Songbirds that they are, Tree Swallows make a cheery chirping chatter. They have long narrow forked tails, all the better for gliding and for their signature aerial acrobatics. The male’s upper parts are a brilliant iridescent blue-green, the female’s somewhat duller, and both female and male have white underparts. The migrating juveniles are almost entirely brown with either white or pale grayish underparts.tree-swallows-gloucester-massachusetts-11-copyright-kim-smith

Tree Swallows breed in the wetlands and fields of Cape Ann. Their name comes from the species habit of nesting in tree cavities. Tree Swallows have benefited tremendously from efforts to help save the Eastern Bluebird because they also nest in the nest boxes built specifically for the Bluebirds.

Acrobatic aerialists, they twist and turn mid-flight to capture a wide variety of insects including butterflies, dragonflies, greenheads, bees, beetles, and wasps.tree-swallows-gloucester-massachusetts-copyright-kim-smithTree Swallows eating  insects on the beach and from the crevasses in the driftwood. 

Utilizing both fresh and saltwater to bathe, Tree Swallows have a unique habit of quickly dipping and then shaking off the excess water while flying straight upwards.

Tree Swallows begin migrating southward in July and August. The flocks that we see gathering on Cape Ann migrate along the Atlantic Flyway. They overwinter in the southern states of the U.S., Mexico, the Caribbean, and Central America. Unlike migrating species of butterflies, several generations of Tree Swallows migrate together, the older birds showing the younger birds the way.

Music composed by Jules Massenet: “Méditation” from Thaïs

MEET THE PIPING PLOVERS OF GOOD HARBOR BEACH

Work has begun in earnest sorting through all the Piping Plover footage and editing the documentary. In the mean time, I thought readers would enjoy this rare moment where we catch a glimpse of  the new born chicks, and both mom and dad together.

Impossibly tiny—no larger than a marshmallow—moments after hatching Piping Plover chicks are on the move, running, tumbling, somersaulting, face-planting, and curious about every little thing in their brand new great big world. PuffPuff, FluffFluff, and TootsiePop are less than twenty-four hours old in this clip. Our East Gloucester neighborhood kids named the Plover family after spending an afternoon getting to know them, watching safely from beyond the roped off area.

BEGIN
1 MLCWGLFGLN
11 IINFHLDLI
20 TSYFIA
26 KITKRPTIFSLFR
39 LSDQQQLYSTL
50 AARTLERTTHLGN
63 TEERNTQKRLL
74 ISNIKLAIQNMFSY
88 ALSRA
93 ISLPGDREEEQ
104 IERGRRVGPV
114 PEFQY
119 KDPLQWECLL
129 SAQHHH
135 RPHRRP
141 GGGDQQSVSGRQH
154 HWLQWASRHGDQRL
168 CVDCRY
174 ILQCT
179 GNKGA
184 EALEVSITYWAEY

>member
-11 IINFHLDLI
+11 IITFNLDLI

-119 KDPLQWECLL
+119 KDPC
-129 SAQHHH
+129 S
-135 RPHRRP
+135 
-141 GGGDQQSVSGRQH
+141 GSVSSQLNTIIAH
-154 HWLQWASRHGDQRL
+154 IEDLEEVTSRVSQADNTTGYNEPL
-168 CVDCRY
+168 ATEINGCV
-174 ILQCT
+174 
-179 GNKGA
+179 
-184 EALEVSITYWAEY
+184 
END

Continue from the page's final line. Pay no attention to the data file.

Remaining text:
Dad Joe finds an impression in the sand and the chicks come running to warm under his protective wings. Piping Plover chicks can feed themselves at birth but can’t yet perfectly regulate their body temperature. They need Mom and Dad for protection and for the warmth they provide. After a few moments rest, Joe pops up and Joy zooms in to take his place. Watch how PuffPuff does a somersault and FluffFluff gives her a little bump out of their cozy nest. Mom runs off camera to create a new resting spot and the chicks are chided by piping calls to come join her.

In shades of bone and driftwood, note how beautifully the Plovers are camouflaged in the colors of the sand and dry beach grass. There isn’t a living thing that doesn’t pose a threat to these most vulnerable of creatures. For protection against predators they will soon learn how to stand perfectly still when Joe and Joy pipe commands, but for now, it’s willy-nilly around the beach, much to the parents great consternation.

Thanks to Esme, Lotus, Meadow, Frieda, and Ruby for naming the Piping Plover family!

piping-plover-chicks-babies-nestlings-male-female-copyright-kim-smithThe male Piping Plover is on the left, the female, on the right. The male’s little black forehead band makes it easy to distinguish between the two.

Meet the Good Harbor Beach Piping Plover Chicks!

Please help get the word out that the Good Harbor Piping Plover chicks have hatched and that they are extremely vulnerable. Feel free to share these photos on social media.Piping Plovers chicks nestlings babies Kim Smith